Student group Europe Versus Facebook has tangled with the social network before, in case you couldn’t tell by its name, filing numerous complaints related to Facebook’s privacy policies starting in 2011. Now, EVF is taking on Facebook again over its alleged role in the U.S. National Security Agency’s Prism initiative, and the group is also taking on Apple, Microsoft, Skype, and Yahoo.
EVF filed complaints against the five tech giants over Prism, doing so in Ireland against Facebook and Apple (Facebook’s European headquarters is in Dublin), in Luxembourg against Skype and Microsoft, and in Germany against Yahoo.
Although Prism was a U.S. initiative, EVF justified its complaints in Europe by mentioning the companies’ European subsidiaries, saying that they fall under European privacy laws, and adding that if one of the companies’ European units sends data to its parent company in the U.S., that action is considered an export of personal data.
EVF also hinted that Google and YouTube may be next on its radar, saying that while there are no European subsidiaries, Google has data centers in Ireland, Belgium, and Finland.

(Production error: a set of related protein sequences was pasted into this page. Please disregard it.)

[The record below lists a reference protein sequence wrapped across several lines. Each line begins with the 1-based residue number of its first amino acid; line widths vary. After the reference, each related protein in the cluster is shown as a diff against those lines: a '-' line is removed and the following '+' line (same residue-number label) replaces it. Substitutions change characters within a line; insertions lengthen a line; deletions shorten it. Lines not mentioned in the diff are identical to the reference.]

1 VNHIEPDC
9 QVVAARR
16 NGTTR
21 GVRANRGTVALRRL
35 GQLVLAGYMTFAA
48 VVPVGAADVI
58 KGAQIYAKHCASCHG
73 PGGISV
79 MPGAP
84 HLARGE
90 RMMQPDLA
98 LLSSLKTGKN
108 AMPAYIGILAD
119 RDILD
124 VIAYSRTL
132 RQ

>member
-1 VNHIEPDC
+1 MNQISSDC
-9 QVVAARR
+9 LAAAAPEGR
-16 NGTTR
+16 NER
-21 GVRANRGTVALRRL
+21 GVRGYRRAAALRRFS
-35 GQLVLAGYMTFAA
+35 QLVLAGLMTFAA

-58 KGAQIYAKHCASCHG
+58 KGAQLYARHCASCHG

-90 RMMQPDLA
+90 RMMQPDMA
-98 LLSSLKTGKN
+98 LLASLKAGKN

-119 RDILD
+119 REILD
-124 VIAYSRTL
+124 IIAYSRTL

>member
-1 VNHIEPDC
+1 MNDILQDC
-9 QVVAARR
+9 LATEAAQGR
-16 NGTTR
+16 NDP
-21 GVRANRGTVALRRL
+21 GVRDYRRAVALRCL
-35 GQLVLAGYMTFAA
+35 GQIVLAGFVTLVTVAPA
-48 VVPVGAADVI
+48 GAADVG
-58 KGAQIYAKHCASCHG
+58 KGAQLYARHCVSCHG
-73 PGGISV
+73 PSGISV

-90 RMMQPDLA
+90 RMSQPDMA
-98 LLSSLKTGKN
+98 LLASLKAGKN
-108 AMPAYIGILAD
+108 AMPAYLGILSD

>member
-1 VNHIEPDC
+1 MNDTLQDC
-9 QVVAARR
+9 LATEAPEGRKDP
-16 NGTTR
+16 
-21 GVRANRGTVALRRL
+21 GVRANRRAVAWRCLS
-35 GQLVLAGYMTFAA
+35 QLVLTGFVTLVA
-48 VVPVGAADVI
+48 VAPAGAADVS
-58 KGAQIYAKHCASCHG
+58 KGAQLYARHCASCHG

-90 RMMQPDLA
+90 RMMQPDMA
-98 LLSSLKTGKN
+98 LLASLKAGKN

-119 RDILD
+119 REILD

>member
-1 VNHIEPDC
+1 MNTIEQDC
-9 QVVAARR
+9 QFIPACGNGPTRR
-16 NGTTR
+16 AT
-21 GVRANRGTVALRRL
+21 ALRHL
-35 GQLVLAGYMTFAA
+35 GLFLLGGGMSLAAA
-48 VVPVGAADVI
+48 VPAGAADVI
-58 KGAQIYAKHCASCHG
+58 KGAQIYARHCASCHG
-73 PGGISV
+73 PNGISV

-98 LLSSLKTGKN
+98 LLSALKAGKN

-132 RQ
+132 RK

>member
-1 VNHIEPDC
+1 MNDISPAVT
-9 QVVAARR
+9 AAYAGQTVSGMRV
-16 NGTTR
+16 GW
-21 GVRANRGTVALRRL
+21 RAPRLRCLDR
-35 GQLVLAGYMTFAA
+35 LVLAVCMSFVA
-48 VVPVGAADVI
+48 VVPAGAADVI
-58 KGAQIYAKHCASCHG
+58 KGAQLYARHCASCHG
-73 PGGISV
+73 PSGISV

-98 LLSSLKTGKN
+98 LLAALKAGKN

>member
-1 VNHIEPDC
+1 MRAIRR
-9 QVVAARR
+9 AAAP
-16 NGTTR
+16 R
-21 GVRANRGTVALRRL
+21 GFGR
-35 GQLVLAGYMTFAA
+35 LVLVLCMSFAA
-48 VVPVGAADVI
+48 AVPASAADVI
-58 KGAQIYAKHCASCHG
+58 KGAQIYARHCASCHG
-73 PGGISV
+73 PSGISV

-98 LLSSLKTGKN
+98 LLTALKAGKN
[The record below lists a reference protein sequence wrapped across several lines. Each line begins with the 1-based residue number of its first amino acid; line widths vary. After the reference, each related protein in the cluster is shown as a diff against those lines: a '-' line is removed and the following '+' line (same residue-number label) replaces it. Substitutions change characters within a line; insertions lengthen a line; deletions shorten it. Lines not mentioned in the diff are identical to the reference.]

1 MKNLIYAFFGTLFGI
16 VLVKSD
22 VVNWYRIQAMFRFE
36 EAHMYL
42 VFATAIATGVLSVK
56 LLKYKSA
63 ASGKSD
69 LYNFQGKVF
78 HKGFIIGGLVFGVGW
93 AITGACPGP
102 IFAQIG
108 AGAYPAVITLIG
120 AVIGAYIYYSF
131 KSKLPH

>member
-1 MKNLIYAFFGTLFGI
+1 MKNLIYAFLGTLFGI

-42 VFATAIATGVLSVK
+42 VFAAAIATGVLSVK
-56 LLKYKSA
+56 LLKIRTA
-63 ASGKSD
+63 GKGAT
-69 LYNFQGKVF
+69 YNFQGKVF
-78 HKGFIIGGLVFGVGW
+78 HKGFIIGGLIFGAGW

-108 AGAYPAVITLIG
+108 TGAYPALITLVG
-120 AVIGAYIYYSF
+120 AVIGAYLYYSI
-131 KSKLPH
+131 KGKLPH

In order to avoid taxes, U.S. companies have spun a network of subsidiaries. At the same time, these tax-avoidance strategies lead to a situation where the companies have to abide by U.S. and European Union laws. This can get tricky when they have to adhere to EU privacy laws and U.S. surveillance laws. Many journalists have asked us in recent weeks if Prism is legal from an EU perspective. We have looked at that a little closer. The result was — after consulting with legal experts — that it is very likely illegal under EU data protection laws, because of the corporate structure of the companies.
There can in no way be an adequate level of protection if they cooperate with the NSA on the other end of the line. Right now, an export of data to the U.S. must be seen as illegal if the involved companies cannot disprove the reports on the Prism program. In the end, the key question is whether a European company can simply forward data to a foreign spy agency.
We want a clear statement by the authorities on if a European company may simply give foreign intelligence agencies access to its customer data. If this turns out to be legal, then we might have to change the laws.
Readers: Do you think EVF’s complaints are valid?